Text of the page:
Victims hail triple talaq Bill, AIMPLB tries to stall it

Some women activists question the Centre’s intention in bringing the Bill, say it could be used by police to harass Muslims

Published: 29th December 2017 02:54 AM  |   Last Updated: 29th December 2017 09:51 AM   |  A+A-

A group of Muslim women at a market in the walled city area of Delhi on Thursday. | pti

Express News Service

LUCKNOW/NEW DELHI: The All India Muslim Personal Law Board (AIMPLB) is making all-out efforts get the Muslim Women (Protection of Rights on Marriage) Bill, 2017, stalled in Parliament. Women activists and organisations are also up in arms against the Bill that criminalises instant triple talaq.
But a majority of Muslim women who have been victims of the practice and women organisations fighting for their cause have come out overwhelmingly in support of the Bill.

“Talaq de to rahe ho etab-o-kahar ke saath, mera shabab bhi lauta do mere meher ke saath” (You are divorcing me with such fury and threat, but also give me my youth back with my alimony). This is the sentiment of majority of women who have been left in the lurch by their husbands.

Just four months after marriage, Gul of Rampur was divorced by husband Qasim for oversleeping one morning, while Hassan of Badaun was so enraged by the loss of a hen in his house that he uttered talaq thrice at 11 o’clock in the night, forcing Sanjeeda out with their six-month-old daughter.

There are countless such stories of families being destroyed and lives of women and children being ruined for flimsy reasons. “Triple talaq has become a tool to get rid of a woman after using her to fulfil the physical desire of a man,” says Sameena of Lucknow, backing the Centre’s move to enact the legislation against triple talaq. “It’s a day of reckoning for the entire community, especially the ulemas and the clerics, who should be equally blamed for the plight of talaq victims, as they are the ones who validate this obnoxious practice in the name of shariat and religion,” says Shahla of Sultanpur. She was divorced after 11 years of marriage with three children.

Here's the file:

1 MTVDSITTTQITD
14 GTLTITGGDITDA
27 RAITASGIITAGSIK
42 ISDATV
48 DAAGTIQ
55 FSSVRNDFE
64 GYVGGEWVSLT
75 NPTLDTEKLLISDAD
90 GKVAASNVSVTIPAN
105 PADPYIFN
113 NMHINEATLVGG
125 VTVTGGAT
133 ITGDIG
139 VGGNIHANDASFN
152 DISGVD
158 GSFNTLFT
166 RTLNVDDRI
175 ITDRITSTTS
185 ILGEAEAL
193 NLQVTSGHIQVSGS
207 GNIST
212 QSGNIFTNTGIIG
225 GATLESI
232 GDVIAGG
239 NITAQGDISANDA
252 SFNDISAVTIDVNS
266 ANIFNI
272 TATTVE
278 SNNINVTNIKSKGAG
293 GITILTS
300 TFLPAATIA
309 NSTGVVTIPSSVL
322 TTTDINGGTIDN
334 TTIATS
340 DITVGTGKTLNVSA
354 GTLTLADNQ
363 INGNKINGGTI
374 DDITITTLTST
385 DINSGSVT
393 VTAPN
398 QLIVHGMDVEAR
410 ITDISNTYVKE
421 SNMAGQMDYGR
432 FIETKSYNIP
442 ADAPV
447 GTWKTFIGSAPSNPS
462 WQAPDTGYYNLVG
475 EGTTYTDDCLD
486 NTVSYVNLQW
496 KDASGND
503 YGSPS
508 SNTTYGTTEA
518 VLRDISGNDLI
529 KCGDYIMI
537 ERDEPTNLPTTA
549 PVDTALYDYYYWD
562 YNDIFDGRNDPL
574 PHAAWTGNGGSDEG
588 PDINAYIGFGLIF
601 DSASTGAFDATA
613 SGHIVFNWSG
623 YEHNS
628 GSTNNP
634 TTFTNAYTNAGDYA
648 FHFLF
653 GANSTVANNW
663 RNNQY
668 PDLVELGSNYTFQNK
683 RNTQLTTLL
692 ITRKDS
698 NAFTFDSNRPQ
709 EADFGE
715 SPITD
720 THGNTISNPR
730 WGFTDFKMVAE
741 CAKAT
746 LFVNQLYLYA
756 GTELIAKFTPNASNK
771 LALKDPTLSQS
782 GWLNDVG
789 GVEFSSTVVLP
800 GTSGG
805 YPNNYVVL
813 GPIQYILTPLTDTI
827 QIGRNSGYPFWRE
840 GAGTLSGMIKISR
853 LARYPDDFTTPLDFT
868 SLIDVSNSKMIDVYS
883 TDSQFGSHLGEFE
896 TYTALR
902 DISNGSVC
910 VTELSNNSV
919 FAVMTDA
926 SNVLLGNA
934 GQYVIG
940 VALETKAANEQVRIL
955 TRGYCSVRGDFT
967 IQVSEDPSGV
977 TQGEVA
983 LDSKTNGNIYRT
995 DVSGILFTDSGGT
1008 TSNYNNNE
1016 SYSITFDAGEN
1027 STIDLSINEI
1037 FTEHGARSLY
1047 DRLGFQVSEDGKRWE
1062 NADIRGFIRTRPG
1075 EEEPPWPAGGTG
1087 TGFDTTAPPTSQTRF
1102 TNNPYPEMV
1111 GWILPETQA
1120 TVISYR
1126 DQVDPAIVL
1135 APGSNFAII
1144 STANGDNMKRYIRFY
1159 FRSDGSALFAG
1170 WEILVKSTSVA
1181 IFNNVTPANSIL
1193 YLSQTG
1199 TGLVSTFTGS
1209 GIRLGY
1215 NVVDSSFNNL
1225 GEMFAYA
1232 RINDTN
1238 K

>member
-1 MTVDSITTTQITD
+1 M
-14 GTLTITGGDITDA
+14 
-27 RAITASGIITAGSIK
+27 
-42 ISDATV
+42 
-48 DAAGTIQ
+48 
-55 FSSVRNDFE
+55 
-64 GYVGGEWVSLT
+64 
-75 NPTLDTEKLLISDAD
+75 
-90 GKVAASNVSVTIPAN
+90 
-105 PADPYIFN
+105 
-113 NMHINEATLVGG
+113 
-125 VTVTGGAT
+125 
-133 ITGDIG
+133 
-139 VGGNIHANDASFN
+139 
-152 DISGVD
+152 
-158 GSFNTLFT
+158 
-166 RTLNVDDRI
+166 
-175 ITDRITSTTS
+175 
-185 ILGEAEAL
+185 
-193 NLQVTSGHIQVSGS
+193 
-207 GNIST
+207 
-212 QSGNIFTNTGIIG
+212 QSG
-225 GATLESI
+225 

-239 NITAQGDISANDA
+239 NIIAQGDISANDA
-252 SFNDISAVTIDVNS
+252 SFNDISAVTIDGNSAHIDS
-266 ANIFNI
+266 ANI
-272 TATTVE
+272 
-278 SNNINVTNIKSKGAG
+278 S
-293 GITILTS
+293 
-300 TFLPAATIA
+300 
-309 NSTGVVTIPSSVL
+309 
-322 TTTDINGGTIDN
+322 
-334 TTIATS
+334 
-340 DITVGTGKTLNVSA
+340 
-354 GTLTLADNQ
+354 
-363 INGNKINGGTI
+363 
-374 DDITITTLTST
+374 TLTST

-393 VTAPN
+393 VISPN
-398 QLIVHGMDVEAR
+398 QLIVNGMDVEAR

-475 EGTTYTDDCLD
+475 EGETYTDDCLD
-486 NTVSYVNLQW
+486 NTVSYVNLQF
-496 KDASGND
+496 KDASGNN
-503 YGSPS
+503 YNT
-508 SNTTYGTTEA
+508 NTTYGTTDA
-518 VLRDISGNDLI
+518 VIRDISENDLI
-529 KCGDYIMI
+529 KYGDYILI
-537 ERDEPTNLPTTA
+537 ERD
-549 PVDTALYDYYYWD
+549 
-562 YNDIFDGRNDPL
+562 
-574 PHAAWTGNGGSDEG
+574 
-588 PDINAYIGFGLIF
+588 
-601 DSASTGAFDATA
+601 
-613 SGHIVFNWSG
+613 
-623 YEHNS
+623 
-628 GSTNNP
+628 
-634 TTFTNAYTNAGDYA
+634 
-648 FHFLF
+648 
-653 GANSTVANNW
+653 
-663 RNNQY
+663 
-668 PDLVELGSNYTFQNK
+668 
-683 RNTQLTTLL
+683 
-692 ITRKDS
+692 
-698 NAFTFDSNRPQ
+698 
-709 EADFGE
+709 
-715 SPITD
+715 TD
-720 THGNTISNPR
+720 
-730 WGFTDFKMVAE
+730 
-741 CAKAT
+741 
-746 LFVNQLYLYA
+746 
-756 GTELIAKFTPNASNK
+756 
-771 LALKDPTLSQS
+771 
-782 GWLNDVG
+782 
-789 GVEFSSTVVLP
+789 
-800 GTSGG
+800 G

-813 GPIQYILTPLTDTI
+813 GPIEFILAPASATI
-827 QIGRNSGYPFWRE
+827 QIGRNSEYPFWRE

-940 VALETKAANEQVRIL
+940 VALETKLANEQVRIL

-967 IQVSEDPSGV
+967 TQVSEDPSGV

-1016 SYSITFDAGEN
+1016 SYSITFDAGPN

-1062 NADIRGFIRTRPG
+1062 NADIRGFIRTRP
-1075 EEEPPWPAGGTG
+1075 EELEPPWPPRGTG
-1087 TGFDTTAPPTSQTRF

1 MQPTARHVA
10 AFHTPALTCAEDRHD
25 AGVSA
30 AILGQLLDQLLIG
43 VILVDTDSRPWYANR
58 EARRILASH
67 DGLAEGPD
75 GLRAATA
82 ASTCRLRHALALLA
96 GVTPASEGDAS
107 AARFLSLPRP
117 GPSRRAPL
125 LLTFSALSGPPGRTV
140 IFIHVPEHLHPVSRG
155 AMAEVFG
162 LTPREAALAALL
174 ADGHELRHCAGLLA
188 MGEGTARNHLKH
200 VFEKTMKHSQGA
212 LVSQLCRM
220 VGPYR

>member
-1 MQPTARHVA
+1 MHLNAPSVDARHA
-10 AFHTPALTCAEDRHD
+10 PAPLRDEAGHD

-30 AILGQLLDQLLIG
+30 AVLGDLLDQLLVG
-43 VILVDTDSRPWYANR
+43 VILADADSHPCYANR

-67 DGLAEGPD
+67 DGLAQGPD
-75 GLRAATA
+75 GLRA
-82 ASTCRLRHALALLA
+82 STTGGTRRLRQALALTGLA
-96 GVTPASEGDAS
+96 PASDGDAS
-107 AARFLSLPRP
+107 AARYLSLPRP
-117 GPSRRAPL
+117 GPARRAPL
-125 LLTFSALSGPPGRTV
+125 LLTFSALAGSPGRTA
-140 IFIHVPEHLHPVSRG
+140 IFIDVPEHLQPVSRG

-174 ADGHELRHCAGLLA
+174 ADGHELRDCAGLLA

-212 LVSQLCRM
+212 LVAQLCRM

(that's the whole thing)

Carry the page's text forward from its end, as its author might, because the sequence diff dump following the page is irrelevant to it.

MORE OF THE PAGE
Muslim women’s organisations and activists in Uttar Pradesh, including Shaista Ambar, president of the All India Muslim Women Personal Law Board; Shaheen Parvez, state convener of the Rashtriya Muslim Manch and Nazneen Ansari of the Muslim Women Foundation, all came out strongly in support of the Bill.
Questioning the AIMPLB stand, they contended that the Board never comes to the rescue of triple talaq victims. “No financial support is ever extended to such women by the Board. Now when a law is being framed against the practice, they are howling,” said Shaheen Parvez.

The AIMPLB, which had written to the Prime Minister on December 25 to review the Bill in the present form, has started holding talks with Muslim MPs from Opposition parties, urging them to stall the passage of the Bill in Parliament. “Opposition MPs can at least get it sent to a select committee for review,” says Zafaryab Jilani, AIMPLB member.

In Delhi, women activists questioned the Centre’s intention in bringing the Bill. Lawyer and activist Flavia Agnes said, “Is the government trying to target the Muslim community? By criminalising the issue, the government is providing a handle to the police to harass Muslims,” she said. Kavita Krishnan, secretary of All India Progressive Women’s Association, said, “The groups which had written to the government on the issue should have been consulted while drafting the law.”


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